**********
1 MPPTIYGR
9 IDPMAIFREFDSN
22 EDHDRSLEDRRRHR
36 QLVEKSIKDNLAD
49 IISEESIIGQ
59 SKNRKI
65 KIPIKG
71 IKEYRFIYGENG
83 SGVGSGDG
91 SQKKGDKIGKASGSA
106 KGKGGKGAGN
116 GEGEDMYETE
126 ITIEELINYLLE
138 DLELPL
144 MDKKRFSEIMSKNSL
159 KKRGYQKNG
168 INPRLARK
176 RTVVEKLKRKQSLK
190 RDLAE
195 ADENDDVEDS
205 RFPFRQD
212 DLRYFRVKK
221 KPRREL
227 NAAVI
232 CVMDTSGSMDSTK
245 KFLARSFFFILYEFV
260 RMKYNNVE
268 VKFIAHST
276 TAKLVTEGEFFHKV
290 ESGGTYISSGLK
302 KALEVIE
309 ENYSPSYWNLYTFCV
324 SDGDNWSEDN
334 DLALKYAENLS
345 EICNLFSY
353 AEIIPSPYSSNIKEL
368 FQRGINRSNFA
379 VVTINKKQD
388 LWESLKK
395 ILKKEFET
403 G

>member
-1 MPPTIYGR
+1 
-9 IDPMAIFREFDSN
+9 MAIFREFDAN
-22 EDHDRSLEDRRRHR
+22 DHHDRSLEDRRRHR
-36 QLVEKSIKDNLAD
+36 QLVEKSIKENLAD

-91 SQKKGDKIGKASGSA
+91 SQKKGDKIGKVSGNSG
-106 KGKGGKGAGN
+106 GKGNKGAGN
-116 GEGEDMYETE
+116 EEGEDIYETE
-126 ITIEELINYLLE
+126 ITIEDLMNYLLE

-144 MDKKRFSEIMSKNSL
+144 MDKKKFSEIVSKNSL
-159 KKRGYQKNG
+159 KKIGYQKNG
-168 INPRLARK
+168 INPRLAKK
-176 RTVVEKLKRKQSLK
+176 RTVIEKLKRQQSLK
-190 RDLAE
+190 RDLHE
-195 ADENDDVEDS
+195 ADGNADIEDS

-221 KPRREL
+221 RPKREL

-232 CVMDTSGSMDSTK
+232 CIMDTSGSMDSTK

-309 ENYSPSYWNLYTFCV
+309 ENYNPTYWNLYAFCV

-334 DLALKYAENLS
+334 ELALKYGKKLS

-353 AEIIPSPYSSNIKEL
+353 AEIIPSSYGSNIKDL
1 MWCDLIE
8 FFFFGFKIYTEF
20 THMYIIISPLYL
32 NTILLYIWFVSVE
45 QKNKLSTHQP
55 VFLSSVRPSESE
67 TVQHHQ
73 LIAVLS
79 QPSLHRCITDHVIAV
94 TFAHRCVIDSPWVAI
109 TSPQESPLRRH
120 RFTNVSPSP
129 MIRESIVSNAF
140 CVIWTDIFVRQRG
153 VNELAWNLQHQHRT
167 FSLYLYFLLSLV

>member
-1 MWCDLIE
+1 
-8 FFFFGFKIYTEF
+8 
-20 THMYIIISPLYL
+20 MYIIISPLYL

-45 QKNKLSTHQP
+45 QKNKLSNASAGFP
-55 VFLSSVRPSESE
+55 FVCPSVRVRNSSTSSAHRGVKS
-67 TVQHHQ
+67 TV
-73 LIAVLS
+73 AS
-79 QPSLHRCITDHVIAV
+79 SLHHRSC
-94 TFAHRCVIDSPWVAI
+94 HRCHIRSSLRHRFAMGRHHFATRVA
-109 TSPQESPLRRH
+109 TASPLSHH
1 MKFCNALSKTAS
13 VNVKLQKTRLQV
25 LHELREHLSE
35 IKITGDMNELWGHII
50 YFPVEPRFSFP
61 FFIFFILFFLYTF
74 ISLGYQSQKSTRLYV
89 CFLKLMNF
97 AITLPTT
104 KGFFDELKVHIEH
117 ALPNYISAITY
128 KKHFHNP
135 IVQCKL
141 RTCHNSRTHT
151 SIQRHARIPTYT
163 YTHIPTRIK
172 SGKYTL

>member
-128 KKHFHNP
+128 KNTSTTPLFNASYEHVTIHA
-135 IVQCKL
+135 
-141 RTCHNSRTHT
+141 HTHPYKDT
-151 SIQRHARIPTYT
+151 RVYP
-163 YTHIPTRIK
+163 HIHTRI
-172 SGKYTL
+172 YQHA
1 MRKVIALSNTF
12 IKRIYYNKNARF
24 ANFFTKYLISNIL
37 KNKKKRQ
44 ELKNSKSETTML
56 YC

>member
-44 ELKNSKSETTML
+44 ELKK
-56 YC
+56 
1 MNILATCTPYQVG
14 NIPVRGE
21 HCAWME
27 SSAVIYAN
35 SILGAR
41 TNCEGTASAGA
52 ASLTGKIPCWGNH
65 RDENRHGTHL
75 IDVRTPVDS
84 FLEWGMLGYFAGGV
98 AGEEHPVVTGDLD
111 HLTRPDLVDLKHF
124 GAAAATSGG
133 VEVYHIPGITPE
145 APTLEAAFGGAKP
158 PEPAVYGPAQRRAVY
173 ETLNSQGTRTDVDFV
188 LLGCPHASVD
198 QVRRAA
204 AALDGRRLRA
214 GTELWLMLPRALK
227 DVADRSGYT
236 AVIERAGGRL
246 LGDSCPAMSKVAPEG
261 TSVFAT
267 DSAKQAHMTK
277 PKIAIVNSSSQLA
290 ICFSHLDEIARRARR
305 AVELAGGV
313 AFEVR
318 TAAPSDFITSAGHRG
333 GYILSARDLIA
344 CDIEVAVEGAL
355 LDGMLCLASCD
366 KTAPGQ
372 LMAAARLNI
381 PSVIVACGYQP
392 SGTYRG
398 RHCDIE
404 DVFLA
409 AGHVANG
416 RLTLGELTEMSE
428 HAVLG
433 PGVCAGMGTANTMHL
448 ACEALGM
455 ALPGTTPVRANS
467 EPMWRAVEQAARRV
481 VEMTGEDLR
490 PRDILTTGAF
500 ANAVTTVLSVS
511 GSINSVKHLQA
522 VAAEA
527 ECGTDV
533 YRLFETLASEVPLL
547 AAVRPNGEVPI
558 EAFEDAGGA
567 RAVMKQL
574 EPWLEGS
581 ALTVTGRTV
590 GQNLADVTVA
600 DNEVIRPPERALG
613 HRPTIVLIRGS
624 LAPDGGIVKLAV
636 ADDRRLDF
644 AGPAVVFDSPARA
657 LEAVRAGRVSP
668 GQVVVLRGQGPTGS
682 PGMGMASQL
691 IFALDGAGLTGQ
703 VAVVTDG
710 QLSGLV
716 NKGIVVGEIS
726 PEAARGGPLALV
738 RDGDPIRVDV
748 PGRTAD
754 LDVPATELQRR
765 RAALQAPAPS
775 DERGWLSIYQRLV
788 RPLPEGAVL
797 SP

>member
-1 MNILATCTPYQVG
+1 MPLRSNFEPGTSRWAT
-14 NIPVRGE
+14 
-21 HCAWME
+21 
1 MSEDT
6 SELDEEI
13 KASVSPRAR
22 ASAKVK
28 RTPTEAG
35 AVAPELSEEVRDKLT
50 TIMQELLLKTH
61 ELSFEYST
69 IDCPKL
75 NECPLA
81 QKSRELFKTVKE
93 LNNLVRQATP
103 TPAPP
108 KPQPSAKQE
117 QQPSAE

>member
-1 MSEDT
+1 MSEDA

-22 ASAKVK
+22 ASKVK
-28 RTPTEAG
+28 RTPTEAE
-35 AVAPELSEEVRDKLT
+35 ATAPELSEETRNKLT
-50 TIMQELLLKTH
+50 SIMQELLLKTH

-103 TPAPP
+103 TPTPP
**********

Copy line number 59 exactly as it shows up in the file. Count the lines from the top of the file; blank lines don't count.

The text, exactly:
-144 MDKKRFSEIMSKNSL